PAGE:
Government eyes deregulation to solve aging population issue
By Ted Chen, The China PostTAIPEI, Taiwan -- In order to meet challenges brought on by Taiwan's aging population, the government is eyeing a proposal that would allow life insurance carriers to offer long-term care services for the elderly.
September 22, 2013, 12:01 am TWN
The proposal would also permit carriers to provide conventional insurance policies for senior citizens. The insurance industry responded to the Financial Supervisory Commission's announcement with resounding approval and zeal.
Taiwan's aging population is a looming issue, with statistics indicating that in 2011 there were as many as 670,000 elderly citizens requiring long-term care. The figure is poised to balloon to 1.31 million by 2031, according to estimates by the Council for Economic Planning and Development (經建會).
Of Taiwan's major insurance carriers, the Shin Kong Group (新光) and Cathay Financial Holding Group (國泰) are particularly well-equipped to take on the endeavor of offering long-term care services for the elderly, as both enterprises have operations in hospital and medical care, in addition to financial services and banking.
Most notably, Shin Kong chairman Eugene Wu (吳東進) had earlier pledged an investment commitment of NT$10 billion to the Financial Supervisory Commission contingent on approval of the deregulation initiative. Wu had stated that he plans to learn from well-established precedents, saying that much can be gleaned from the experimental programs in elderly care in Japan.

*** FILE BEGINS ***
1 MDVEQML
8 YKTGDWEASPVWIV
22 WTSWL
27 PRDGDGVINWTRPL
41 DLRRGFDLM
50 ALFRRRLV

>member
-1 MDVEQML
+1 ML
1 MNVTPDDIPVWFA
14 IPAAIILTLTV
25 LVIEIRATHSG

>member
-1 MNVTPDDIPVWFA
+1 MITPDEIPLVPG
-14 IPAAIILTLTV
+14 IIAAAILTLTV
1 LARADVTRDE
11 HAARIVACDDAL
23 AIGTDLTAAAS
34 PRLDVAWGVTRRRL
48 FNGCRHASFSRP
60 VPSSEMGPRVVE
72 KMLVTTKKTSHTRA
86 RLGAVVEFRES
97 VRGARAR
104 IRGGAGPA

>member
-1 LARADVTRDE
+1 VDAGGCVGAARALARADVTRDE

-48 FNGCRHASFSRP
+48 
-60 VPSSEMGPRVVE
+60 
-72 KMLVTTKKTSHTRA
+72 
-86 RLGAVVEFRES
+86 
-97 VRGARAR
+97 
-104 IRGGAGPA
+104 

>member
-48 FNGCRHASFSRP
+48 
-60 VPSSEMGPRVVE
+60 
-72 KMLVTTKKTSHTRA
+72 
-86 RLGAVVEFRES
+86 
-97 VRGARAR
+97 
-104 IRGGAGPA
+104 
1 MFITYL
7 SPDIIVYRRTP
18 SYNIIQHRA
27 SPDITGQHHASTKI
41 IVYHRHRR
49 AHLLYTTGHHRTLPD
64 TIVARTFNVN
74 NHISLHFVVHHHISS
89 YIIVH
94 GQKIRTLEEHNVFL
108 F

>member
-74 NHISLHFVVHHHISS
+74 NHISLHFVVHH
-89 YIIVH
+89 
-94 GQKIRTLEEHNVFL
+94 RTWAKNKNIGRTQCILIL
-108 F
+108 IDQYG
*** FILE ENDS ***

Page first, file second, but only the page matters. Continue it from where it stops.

The Cathay Group, meanwhile, stated that the addition of elderly care to their portfolio will greatly enhance the level of services it is able to provide to its insurance policy subscribers while at the same time elevating the company's competitive edge in the market and assisting the government in promoting solutions for Taiwan's aging population.
The Life Insurance Association of the R.O.C., however, stated that deregulation of elderly care may face opposition from civic organizations and foundations. As current regulations stipulate that only foundations and civic organizations may operate elderly care facilities, the move may be seen by some as an encroachment from business enterprises, said the industry association. The industry association stated that in order to avoid contention, it is pushing for insurance carriers to bear a 35-percent stake in elderly care operations managed collaboratively by foundations and civic organizations.